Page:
Michigan protesters rally against governor's social distancing orders amid COVID-19 pandemic

Posted at 10:46 AM, Apr 16, 2020

Hundreds of Michiganders, encouraged by several political groups, rallied against social distancing orders imposed by Michigan Gov. Gretchen Whitmer in Lansing on Wednesday.

Protesters said Whitmer went gone too far with executive orders that now prevent certain items from being sold in the stores, which they argue should be sold when things are open. Protesters argue that limits on sales are unnecessary when liquor and lottery tickers are still being sold.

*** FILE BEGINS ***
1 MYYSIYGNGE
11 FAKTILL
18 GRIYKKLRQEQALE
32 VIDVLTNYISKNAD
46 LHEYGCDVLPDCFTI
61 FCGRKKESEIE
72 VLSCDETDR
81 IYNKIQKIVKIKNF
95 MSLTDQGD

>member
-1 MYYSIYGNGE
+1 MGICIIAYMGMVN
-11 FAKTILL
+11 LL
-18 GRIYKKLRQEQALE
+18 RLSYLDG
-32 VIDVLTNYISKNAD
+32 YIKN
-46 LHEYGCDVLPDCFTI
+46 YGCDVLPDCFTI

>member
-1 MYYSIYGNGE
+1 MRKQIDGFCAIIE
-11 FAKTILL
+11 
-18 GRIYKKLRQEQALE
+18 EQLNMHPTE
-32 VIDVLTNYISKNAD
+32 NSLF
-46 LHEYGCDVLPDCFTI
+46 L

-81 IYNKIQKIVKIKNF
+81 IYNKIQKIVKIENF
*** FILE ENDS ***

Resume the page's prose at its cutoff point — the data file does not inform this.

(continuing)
According to a databse kept by Johns Hopkins University, there are currently 28,059 confirmed cases of COVID-19 in Michigan (the third-most of any state), and 1,900 people have died.

Guidelines issued by the Michigan Conservative Coalition called for protesters to remain in their cars and to follow the rules of the road and stay out of the way of first responders. The goal of the protest was to gridlock the state capitol.

Protesters honked their horns, displayed homemade signs and shared videoes of the event on social media.

Some of those protesting went on behalf of a group called "Autoworkers for Trump," who have held throughout Michigan. They began their day near Detroit and caravaned the 90-miles trek to the state capitol.

This story was originally published by Jim Kiertzner on WXYZ in Detroit.

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